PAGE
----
Today, economic rationalisation has created two competitive giant companies. Boeing in the USA and Airbus in Europe. There are also a series of other leading edge smaller manufacturers based in the USA, Europe and elsewhere. These are complimented by a host of major aerospace spin-off sectors including space systems, satellites, communications, radar/electronics, air traffic control, etc. In total, a huge and ever-growing aerospace umbrella under and within which exists a fully supportive and well rehearsed supply chain, which includes all the fasteners required to hold everything else together.

The market

In any turbulent market, until stability returns, it always challenges the crystal ball to provide any meaningful data. Since some parts of the world still remain subject to Covid-19 regulations, it is uncertain how quickly genuine growth will return.

The USA production figures for 2019 – 2020 are interesting in that they reveal a 75% fall off for wide body and a 50% for narrow bodied aircraft. This may reflect the need for manufacturers to clear the backlog of order schedules following lockdown or a trend which was anticipated pre Covid-19?

On the defence side, in the USA, fixed price contracts require contractors to cover unexpected costs, as well as those due to inflation. Given the recent rise in inflation the DoD have extended a helping hand on inflation to the Tier One contractor, all others will have to deal with extra costs on their own.

Major areas for potential growth of the aerospace industry exist in drone technology (commercial and military); componentry for all flying and ground based facilities; new methods of design and efficient manufacture; application and exploitation of new materials e.g (graphene, nano tubes); new power sources (electric, hydrogen); advanced aerial mobility (AAM), hypersonic, missiles and space. It is of considerable interest to note that three of the main ‘private’ long-term ventures into ‘space’ are funded by three very rich individuals based in the USA.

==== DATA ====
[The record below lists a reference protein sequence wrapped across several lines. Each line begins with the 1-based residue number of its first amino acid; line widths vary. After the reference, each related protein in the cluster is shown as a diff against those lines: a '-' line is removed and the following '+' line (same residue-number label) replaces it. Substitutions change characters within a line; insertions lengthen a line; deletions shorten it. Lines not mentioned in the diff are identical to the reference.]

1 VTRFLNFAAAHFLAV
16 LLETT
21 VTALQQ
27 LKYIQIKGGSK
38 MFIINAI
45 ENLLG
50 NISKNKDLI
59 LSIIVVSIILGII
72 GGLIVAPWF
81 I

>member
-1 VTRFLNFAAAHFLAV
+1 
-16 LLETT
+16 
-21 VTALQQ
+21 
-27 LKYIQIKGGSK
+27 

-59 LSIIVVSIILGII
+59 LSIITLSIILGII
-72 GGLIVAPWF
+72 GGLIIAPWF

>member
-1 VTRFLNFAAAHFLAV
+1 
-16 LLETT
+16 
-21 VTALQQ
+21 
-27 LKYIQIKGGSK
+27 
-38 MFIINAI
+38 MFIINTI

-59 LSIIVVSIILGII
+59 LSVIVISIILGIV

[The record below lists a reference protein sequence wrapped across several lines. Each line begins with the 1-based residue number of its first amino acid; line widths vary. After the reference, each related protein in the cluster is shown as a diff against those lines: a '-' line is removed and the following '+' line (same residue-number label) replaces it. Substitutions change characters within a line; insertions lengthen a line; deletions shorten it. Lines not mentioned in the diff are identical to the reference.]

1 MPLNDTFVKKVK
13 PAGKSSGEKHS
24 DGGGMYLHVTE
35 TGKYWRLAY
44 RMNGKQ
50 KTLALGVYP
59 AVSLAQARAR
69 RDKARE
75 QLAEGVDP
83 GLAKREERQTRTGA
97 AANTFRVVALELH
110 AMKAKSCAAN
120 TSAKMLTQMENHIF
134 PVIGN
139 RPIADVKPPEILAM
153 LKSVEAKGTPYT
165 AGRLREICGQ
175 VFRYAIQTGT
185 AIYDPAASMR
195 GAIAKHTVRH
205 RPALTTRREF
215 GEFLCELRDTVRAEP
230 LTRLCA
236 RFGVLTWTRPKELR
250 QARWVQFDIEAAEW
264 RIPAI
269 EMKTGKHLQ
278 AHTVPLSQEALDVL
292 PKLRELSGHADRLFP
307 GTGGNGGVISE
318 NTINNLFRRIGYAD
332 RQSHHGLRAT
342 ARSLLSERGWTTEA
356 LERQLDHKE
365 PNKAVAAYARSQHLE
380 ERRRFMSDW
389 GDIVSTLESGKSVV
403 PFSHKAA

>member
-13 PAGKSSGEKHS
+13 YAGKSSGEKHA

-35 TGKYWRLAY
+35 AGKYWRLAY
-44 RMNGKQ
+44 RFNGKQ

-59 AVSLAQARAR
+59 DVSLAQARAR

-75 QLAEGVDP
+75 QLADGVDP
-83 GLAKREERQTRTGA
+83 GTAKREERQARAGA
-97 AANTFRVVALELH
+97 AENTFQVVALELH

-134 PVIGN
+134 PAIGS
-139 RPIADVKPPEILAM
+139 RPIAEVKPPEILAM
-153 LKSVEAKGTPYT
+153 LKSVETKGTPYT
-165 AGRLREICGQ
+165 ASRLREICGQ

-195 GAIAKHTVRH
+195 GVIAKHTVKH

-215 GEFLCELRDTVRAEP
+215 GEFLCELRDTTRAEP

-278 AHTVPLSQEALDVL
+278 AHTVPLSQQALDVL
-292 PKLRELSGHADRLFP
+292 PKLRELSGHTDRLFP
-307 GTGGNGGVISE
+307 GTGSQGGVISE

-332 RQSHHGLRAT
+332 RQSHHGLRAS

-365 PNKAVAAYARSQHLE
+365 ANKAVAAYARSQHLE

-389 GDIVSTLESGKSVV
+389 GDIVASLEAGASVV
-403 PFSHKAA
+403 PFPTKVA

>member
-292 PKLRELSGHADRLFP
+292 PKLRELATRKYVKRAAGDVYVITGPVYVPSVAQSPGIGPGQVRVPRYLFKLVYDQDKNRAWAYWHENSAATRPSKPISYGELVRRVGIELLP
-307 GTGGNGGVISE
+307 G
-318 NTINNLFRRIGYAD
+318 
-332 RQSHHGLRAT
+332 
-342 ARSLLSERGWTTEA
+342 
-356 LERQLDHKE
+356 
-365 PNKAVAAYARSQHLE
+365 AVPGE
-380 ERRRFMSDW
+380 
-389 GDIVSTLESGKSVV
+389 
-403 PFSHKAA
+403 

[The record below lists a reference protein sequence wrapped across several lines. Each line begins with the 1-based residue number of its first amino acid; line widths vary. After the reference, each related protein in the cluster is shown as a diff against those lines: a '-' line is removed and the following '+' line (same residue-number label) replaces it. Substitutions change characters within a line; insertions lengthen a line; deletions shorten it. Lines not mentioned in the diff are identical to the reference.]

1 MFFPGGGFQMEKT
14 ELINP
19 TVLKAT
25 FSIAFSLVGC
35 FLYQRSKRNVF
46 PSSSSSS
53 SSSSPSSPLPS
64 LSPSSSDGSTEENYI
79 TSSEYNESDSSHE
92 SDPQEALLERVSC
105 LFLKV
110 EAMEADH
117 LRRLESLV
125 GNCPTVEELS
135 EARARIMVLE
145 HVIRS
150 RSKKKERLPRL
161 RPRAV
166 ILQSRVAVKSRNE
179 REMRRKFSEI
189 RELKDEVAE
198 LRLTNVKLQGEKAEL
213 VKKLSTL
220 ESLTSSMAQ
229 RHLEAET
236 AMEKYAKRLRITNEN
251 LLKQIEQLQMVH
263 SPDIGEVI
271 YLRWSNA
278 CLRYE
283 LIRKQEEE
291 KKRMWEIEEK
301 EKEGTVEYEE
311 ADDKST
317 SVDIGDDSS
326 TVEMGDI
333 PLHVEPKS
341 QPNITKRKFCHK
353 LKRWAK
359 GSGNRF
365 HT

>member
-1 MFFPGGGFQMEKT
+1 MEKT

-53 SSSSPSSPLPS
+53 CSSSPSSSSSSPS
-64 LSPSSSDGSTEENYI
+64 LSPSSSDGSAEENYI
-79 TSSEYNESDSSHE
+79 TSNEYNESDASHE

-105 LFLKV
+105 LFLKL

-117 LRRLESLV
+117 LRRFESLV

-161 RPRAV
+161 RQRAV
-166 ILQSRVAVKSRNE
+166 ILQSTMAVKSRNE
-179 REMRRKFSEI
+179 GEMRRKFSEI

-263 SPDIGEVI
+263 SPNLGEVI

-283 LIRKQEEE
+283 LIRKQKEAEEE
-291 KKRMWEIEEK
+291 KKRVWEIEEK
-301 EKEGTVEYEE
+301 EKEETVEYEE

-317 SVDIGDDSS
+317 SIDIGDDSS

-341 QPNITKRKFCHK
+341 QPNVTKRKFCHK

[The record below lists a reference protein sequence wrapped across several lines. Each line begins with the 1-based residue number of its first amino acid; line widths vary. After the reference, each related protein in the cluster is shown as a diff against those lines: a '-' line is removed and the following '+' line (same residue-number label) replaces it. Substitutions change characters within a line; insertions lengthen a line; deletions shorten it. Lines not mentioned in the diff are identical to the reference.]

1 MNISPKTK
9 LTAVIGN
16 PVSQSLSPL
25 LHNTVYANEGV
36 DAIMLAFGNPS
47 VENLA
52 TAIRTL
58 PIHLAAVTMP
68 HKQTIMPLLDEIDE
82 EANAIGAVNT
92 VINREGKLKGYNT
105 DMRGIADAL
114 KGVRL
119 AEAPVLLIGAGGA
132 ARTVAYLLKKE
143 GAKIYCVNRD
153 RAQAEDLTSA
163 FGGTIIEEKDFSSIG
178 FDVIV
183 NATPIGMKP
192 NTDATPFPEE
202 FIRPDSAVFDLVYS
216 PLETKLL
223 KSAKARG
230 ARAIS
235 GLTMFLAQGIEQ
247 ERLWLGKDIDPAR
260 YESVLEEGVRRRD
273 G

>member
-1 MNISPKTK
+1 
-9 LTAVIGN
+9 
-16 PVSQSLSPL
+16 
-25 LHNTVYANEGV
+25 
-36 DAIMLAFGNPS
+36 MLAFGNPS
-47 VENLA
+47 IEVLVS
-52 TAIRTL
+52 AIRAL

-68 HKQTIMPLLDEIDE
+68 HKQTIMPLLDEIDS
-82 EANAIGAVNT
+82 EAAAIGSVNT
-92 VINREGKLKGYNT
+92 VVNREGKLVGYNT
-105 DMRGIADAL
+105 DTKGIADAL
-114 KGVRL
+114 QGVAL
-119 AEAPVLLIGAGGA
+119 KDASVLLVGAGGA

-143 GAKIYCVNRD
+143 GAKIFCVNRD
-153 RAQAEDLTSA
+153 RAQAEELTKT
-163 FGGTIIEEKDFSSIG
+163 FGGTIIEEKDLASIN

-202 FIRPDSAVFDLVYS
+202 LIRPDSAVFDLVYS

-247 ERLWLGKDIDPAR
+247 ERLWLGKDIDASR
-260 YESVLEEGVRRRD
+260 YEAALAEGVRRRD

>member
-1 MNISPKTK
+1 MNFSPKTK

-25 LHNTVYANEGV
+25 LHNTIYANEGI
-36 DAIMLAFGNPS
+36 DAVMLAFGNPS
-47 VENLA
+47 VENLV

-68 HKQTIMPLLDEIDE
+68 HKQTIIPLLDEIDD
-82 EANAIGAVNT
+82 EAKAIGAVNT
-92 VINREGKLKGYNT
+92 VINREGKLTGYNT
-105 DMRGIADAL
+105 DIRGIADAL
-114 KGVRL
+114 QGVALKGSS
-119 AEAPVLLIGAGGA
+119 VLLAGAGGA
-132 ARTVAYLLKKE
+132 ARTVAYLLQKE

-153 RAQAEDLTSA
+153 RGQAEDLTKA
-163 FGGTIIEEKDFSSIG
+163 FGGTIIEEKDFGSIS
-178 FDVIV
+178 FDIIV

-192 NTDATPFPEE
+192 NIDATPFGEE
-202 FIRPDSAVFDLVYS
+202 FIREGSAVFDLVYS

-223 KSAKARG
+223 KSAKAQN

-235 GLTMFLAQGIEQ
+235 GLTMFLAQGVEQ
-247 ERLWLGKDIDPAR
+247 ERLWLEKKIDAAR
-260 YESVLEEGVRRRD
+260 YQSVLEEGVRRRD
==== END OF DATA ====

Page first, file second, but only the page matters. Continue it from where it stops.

Advantages and threats for aerospace fastener manufacture

Despite the huge progress made in aerospace, as shown in Figure One, the absolute requirement for safety first ensures that once established, a successful solution is accepted and thereafter, practically fixed in stone. Anything new or different requires complete evaluation, documentation and accreditation before it can be adopted. This is not a surprise when considering a component or methodology may be used in an aircraft design over many decades.

The final Boeing 747 aircraft was produced in December 2022 ending a production run of 1,574 aircraft begun in 1967. The Airbus A380 was also originally slated to have a similar life span but unless passenger air travel preferences change, this is unlikely to be the case.   

And for the fastener industry?

It is clear and evident that nothing can be realistically forecast until stability returns to the world of business. When will Covid-19 and any other global medical threat be manageable? When will political sanity be restored? When will energy and food supplies be taken off the inflation index? When will investment be considered as a natural part of growth rather than mere speculation?

The cycle of uncertainty regarding air transport needs to be broken. Passengers and freight must be provided with regular schedules and reliable flights. Without this, operators cannot determine demand for aircraft, services, etc.

For most fastener manufacturers there will have been many sleepless nights. Military is good, civil is not so. But for all, the cost and availability of material supply, pressures on production and uncertainty of demand are unlikely to be resolved soon.